At the time, the South Bronx had large developments of affordable public housing where many Cubans and other Caribbean immigrants ended up finding a place to call home. In addition to housing, the South Bronx also offered a strong infrastructure for the growth of a culturally rich community. The Cuban communities that formed brought with them their own art and culture and in particular they brought with them Cuban music and dance.[8] The Caribbean music scene in New York exploded along with the rise of Caribbean ballrooms, clubs and dance halls. These establishments featured all the popular Caribbean music styles of the era, beginning with the Mambo. The Mambo grew in popularity at an alarming rate sparking “Mambo mania” throughout the U.S. to the point that even mainstream musicians such as Rosemary Clooney and Perry Como were incorporating the sounds of Mambo into their pop music. The success that Mambo had in finding its way into the mainstream paved the way for other forms of Caribbean music to be successful. It wasn't long before everyone in New York was listening and dancing to Pachanga.[9]

Two clubs in particular that are inextricably linked with Pachanga's development and popularity are the Triton After-Hours Club and the Caravana Club. The Bronx's Caravana Club is commonly thought of as the home of Pachanga. Opened in the summer of 1959, the Caravana Club instantly became a major hub for the Latin music scene in New York by presenting major bands every week. The clubs popularity truly rose after the live recording of Charlie Palmieri’s "Pachanga at the Caravana Club" in 1961 which cemented its reputation as the home of Pachanga. At the Triton Club on the other hand, Johnny Pacheco improvised a dance move known as the “Bronx Hop” which later became a major part of the Pachanga dance fad.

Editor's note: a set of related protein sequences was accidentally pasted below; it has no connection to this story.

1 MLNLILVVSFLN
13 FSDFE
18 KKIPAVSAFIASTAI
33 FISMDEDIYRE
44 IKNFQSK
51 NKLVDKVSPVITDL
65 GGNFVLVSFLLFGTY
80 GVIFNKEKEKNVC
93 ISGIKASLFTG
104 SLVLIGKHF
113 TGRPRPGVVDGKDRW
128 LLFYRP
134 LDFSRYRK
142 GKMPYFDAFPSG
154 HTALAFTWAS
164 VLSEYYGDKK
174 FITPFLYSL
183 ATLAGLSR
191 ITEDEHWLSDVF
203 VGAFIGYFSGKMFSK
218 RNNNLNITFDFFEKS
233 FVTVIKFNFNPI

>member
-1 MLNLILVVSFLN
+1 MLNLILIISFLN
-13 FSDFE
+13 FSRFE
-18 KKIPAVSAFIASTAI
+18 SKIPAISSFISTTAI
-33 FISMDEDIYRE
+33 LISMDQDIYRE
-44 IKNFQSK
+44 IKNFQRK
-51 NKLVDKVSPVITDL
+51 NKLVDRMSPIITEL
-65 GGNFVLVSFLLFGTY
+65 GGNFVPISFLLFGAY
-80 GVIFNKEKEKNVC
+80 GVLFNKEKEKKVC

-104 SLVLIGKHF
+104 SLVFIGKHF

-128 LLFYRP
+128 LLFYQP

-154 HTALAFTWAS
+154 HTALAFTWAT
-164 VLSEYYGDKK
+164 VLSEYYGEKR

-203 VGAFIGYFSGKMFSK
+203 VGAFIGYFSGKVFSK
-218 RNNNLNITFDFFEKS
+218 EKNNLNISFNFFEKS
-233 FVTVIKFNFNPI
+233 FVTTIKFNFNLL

A group of patrons at the Caravana Club even formed a dance group named “Los Pachangueros” that performed across the city. At this time, a Pachanga dance craze had also struck the city with such popularity that countless articles about it made their way into mainstream American publications including The New York Times, El Diario and the specialized Ballroom Dance Magazine.[10]


  1. ^ Peter Manuel (May 1987). "Marxism, Nationalism and Popular Music in Revolutionary Cuba", pp. 161-178. Popular Music Vol. 6, No. 2. ISSN 0261-1430. JSTOR 853419.
  2. ^ Salazar, Max (August 1998). "Joe Quijano: la Pachanga se baila así". Latin Beat Magazine. 8: 22–23 – via World Scholar: Latin America and the Caribbean Portal.
  3. ^ Billboard, 20 March 1961, p. 99
  4. ^ White, Betty (1962). Ballroom DanceBook for Teachers. David McKay Company, Inc., p. 327. Library of Congress Number 62-18465
  5. ^ McMains, Juliet E. (2015). Spinning Mambo Into Salsa: Caribbean Dance in Global Commerce. Oxford University Press. ISBN 9780199324644.
  6. ^ a b Duany, George (2017). Cuban Migration: A Post Revolution Exodus Ebbs and Flows. Migration Policy Institute
  7. ^ Perez, Lisandro (1986). Cubans in the United States. American Academy of Political and Social Science
  8. ^ Lao-Montes, A.; Davila, A.(2001). Mambo Montage: The Latinization of New York Columbia University Press, New York
  9. ^ Hutchinson, S.(2004). Mambo on 2: The Birth of a New Dance in New York City pp. 108-136, Centro Journal, vol. 10
  10. ^ Singer, Roberta A.; Martinez, Elena (2004). A South Bronx Latin Music Tale p. 176-203. Centro Journal ISSN 1538-6279